When Georgia-based medical student Cathy Vu called Comcast Corp. CMCSA +0.12% last month to cancel her TV service and keep just Internet, she got a shock. Taking the Internet alone would cost her more, not less, a month.


Assuming she wanted to keep the same Internet speed, her bill would rise by $20 a month from what she was already paying, Comcast told her. The 23-year-old, who says she watches video mostly online, decided there was no point in canceling TV.

Comcast: TV + Internet for about $50/month for the first 6 months vs. standalone samespeed Internet for about $70/month.
Verizon FiOS: TV + Internet for about $85/month (two-year contract) vs. standalone Internet for about $80/month.
Time Warner Cable: TV + Internet for about $50/month for 12 months vs. standalone Internet for about $45/month for 12 months.
*Offers available in select markets


“People are pretty much forced into buying both services, and it just doesn’t make sense to me,” she said.


Comcast confirms the pricing strategy, saying it is more valuable for the cable operator to pursue customers who will take multiple services than “single play” customers.


Ms. Vu’s experience may shed light on a debate raging in the television industry in the past few years: whether the rising cost of cable TV and growing online video options are prompting people to cut the cord of pay TV. Quarterly subscriber numbers from pay-TV operators have done little to resolve the debate: in some periods, the industry as a whole has grown slightly, and in others, there has been a marginal decline in the number of cable TV subscribers.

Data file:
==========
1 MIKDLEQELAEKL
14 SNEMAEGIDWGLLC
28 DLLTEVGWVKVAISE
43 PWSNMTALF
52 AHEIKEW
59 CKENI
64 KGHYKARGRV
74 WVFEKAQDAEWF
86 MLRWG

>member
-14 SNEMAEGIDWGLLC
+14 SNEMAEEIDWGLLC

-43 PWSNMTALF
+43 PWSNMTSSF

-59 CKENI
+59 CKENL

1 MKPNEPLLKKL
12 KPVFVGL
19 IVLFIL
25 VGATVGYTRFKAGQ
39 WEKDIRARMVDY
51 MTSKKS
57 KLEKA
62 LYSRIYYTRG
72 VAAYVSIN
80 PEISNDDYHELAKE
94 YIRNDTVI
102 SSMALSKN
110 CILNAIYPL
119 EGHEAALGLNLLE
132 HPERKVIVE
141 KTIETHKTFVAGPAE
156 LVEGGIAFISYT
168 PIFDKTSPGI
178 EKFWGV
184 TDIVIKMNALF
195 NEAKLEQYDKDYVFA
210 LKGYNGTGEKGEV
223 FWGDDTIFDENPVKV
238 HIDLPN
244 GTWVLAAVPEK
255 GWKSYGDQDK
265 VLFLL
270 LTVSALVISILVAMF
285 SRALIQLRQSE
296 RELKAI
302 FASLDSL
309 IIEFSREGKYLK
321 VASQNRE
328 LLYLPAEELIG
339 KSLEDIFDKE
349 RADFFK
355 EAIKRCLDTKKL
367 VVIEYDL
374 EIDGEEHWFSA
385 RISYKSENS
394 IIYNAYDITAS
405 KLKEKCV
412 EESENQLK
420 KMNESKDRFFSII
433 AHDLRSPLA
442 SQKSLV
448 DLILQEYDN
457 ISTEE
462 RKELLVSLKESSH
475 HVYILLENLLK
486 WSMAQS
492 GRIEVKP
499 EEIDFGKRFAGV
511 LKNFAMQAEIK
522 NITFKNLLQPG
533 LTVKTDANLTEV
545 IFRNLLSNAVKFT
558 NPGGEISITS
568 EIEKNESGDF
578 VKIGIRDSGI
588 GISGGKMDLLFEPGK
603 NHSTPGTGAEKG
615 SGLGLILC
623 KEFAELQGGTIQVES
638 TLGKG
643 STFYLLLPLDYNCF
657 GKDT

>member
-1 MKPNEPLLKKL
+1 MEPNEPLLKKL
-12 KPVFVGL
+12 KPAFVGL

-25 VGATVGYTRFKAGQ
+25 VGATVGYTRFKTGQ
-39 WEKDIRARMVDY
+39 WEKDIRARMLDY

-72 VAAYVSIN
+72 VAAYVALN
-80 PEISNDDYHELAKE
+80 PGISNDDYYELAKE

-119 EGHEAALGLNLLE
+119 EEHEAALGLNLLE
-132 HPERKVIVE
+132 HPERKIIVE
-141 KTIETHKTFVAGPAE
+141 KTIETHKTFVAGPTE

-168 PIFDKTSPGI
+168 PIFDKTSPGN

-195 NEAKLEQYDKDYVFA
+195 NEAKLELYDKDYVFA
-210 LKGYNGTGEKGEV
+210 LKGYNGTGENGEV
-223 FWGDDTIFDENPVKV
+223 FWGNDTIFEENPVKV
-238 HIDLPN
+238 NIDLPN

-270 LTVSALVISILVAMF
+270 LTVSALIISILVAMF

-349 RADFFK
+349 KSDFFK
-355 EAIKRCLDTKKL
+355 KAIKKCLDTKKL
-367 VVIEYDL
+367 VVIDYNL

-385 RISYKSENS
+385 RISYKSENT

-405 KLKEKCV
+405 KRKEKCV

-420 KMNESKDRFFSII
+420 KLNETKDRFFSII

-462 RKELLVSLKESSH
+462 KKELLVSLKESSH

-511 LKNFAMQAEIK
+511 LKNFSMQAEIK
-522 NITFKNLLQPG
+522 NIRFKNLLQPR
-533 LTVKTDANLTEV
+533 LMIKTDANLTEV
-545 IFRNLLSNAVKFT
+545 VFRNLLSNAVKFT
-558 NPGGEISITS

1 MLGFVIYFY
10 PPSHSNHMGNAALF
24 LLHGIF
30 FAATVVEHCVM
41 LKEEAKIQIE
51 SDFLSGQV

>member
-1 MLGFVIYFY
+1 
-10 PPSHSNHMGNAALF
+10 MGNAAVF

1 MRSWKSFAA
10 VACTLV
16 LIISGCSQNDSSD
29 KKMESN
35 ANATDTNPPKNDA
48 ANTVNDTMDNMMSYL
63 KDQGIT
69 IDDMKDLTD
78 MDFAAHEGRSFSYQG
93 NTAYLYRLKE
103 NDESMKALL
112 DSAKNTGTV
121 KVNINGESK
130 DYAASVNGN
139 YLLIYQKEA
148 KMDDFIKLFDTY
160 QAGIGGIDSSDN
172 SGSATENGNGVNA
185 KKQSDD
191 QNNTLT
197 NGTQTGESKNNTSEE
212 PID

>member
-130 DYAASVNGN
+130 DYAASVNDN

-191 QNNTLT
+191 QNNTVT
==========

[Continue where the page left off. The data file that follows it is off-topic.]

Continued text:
Several pay-TV executives say that cord-cutting is still a small trend that has largely stemmed from weak economic conditions. But one little-discussed factor is cable operators’ pricing policies, which can prompt people to keep TV even if they don’t particularly want it.

Who, us?

As predicted, many of the more obtuse Republicans (okay, Tea Partiers) believe their Election Day losses are due to having a candidate who just wasn’t conservative enough. Some of them blame Karl Rove; others blame Republican leadership. They blame candidates who said stupid things about rape, but not the mentality that made them think that way in the first place.

In other words, it’s not them. It’s not their policies, their politics or their message. It’s just that it wasn’t delivered properly! Just keep telling yourself that, guys:

Mitt Romney’s loss to President Obama on Tuesday unleashed predictable angst and debate in a Republican Party that must now decide how to attract a more diverse electorate.